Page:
Erik Erikson
Researched and written by:  Sara Litten
I attest that the following biography is  product of my own original work.

     Erik Erikson (1902-1994), also known as Erik Homburger, was born to Karla Abrahamsen and an unknown Danish man.  No one is quite sure how Erikson came up with the last name of Erikson but he changed it from Homburger at the age of 39 when he became a U.S. citizen (Schultz & Schultz, 2000).  Erikson’s biological father left his mother before he was born and she later married Dr. Theodor Homburger who was Erikson’s pediatrician and who Erickson thought was his natural father.  The whole confusion with his last name led him to believe that he had an identity crisis (Schultz & Schultz, 2000). 
Erikson was born on June 15, 1902 in Frankfurt, Germany and when his mother married they moved to Karlsruhe in southern Germany.  By the time his mother married, Erikson was three and had problems developing his own identity.  He was a tall, blond, blue-eyed, Nordic looking, Jewish boy.  While going to grammar school he was teased about being Jewish and while going to temple school he was teased about being Nordic.
     However, Erikson made it to graduation and worked on becoming an artist afterwards.  Erikson was also interested in traveling around Europe and spent his time there going to museums and sleeping under bridges.  Erickson seemed to live the life of a rebel before being a rebel was the thing to do.  With the confusion Erickson felt over his name, being picked on at school and temple, and wondering around after high school graduation his identity problem seemed like it would never end. 
     On the recommendation of a friend, Peter Blos, who was also an artist and psychoanalyst, Erikson applied for a teaching job at an experimental school.  There he met Dorothy Burlingham who ran the school and was a friend of Anna Freud.  While teaching at that school Erickson began training in psychoanalysis.  This is when he felt like he found himself (Schultz & Schultz, 2000).  Erikson also had a certificate in Montessori education and another from the Vienna Psychoanalytic Society.  While there Erikson met his wife, Joan Serson, who was a Canadian dance teacher at the same school.  After marriage they had three children and one is a sociologist.
    They left Vienna though when the Nazis gained power.  Their first stop after Vienna was Copenhagen and then to Boston.  This is when Erikson began teaching at Harvard Medical School.  He also began his child psychoanalysis practice.  Erikson also taught at Yale and then the University of California at Berkeley.  This is when he started to study the Dakota and Yurok people.
      Erikson contributed the book Childhood and Society (1950) that won him the Pulitzer Prize and the national Book Award.  This book covered Erikson’s “study of the native Americans, his analyses of Maxim Gorkiy and Adolph Hitler, a piece on the ‘American personality,’ and what he thought of the Freudian theory” (Boeree, 1997).  Erikson was a Freudian, which meant that he accepted Freud’s ideas.  During this year Erikson also left Berkeley because the professors were asked to sign a “loyalty oath,” which were rules that the university believed in but no one else did (Boeree, 1997).  After that he worked ten years at a clinic in Massachusetts.  Then he took another ten years and went back to Harvard.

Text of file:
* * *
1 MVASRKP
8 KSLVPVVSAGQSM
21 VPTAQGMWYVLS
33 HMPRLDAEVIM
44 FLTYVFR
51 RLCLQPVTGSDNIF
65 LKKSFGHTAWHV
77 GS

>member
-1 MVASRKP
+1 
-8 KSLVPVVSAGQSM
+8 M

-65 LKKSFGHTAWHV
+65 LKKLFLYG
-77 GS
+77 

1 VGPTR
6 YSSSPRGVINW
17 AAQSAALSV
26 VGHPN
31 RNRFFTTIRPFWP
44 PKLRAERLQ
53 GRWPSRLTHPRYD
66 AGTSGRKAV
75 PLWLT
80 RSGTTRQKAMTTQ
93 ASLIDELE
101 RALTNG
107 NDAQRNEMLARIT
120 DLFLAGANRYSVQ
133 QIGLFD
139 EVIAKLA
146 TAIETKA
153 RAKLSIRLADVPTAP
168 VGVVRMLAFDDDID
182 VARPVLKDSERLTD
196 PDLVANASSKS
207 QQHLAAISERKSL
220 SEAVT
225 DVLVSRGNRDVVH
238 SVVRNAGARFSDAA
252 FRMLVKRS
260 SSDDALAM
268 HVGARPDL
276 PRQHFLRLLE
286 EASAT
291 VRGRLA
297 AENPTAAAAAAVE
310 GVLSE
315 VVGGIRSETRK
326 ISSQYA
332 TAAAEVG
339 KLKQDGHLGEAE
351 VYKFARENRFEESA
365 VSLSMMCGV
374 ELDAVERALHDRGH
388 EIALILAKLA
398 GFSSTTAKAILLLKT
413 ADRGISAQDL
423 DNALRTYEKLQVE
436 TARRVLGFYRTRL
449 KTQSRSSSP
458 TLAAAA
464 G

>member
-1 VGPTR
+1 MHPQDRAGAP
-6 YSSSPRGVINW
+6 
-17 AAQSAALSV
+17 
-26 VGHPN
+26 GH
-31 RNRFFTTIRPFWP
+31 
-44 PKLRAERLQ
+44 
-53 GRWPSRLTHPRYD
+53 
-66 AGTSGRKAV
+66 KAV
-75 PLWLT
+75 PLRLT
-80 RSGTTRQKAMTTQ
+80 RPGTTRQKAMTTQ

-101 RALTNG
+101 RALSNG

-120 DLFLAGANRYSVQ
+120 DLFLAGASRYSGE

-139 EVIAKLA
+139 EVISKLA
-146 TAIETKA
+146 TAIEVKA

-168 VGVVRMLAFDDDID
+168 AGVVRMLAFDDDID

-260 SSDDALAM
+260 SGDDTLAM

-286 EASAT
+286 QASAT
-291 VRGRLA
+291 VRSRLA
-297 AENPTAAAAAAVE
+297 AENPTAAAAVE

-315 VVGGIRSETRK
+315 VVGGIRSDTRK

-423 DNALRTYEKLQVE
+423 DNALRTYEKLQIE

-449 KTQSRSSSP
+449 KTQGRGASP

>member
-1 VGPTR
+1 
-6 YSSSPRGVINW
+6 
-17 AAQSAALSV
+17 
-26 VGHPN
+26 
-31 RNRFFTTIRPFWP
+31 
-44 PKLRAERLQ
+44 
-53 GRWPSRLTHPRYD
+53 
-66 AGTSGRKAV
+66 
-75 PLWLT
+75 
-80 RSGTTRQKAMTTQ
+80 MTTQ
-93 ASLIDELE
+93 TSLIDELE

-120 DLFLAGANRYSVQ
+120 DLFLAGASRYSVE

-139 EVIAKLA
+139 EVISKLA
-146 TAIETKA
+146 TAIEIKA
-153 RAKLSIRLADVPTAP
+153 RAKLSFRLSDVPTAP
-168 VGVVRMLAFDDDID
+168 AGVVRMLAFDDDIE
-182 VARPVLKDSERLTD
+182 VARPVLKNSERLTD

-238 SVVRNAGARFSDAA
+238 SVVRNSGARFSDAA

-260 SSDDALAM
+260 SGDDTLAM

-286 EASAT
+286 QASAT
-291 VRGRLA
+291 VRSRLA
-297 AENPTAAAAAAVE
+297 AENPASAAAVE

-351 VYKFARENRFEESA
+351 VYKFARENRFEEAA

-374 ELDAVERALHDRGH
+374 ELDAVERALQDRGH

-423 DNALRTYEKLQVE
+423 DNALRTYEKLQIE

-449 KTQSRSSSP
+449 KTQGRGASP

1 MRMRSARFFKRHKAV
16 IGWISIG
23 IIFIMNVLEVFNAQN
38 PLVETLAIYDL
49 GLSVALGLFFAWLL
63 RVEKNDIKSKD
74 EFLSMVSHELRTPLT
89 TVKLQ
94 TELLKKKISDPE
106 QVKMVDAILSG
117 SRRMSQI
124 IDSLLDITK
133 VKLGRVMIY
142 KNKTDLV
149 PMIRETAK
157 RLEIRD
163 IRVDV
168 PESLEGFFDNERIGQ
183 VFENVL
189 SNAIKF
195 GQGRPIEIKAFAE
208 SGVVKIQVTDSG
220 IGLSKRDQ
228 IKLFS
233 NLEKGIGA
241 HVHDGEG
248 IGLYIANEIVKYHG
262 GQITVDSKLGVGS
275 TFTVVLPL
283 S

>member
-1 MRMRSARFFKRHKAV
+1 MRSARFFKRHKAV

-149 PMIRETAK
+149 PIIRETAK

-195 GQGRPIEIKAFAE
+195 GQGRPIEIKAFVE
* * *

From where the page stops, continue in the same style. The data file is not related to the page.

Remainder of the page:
Before Erikson died in 1994 he worked on stages for Freud’s theories.  Erik Erikson put the theories in eight stages, which follows below. 
I (0-1)—infant Trust vs. mistrust Mother To get, to give inReturn Hope, faith Sensory distortion—withdrawal
II (2-3)-toddler Autonomy vs. shame and doubt Parents To hold on, to let go Will, determination Impulsivity—compulsion
III(3-6) preschooler Initiative vs. guilt Family To go after, to play Purpose, courage Ruthlessness—inhibition
IV (7-12 or so)- school- age child Industry vs inferiority Neighborhood and school To complete, to make things together  Competence Narrow virtuosity—inertia
V (12-18 or so) – adolescence Ego-identity vs. role-confusion Peer groups, role models To be oneself, to share oneself Fidelity, loyalty Fanaticism--repudiation
VI (the late 20’s)—young adult Intimacy vs isolation Partners, friends To lose and find oneself in another Love Promiscuity--exclusivity
VII (late 20’s to 50’s) – middle adult Generativity vs self-absorption Household, workmates To make be, to take care of  Care Overextension—rejectivity
VIII (50’s and beyond – old adult Integrity vs despair Mankind or “my kind” To be, through having been, to face not being Wisdom Presumption—despair            (Boeree, 1997)
Erikson believed that each one of these eight stages involved a crisis that had to be resolved before one could move onto the next stage (Schultz & Schultz, 2000).
     These stages were one of Erik Erikson’s contributions to the field of psychology.  Though some who are in the field do not like the stages, those like Sigmund and Anna Freud back Erikson’s theory.  Erikson also contributed several books, which are the Childhood and Society, Identity:  Youth and Crisis, Young Man Luther, and Ghandi’s TruthThe Journal of Psychohistory was put together and included articles about the child-rearing practices and developmental rites.  These books influenced many other people and were a great contribution to the field of psychology.

Boeree, C. (1997).  Personality Theories:  Erik 
     Erikson, 1-13.  Retrieved February 28, 2002, from
Schultz, D. & Schultz, E. (2000).  A History of Modern 
     Psychology (7th ed.).  Fort Worth:  Hancourt, Inc.



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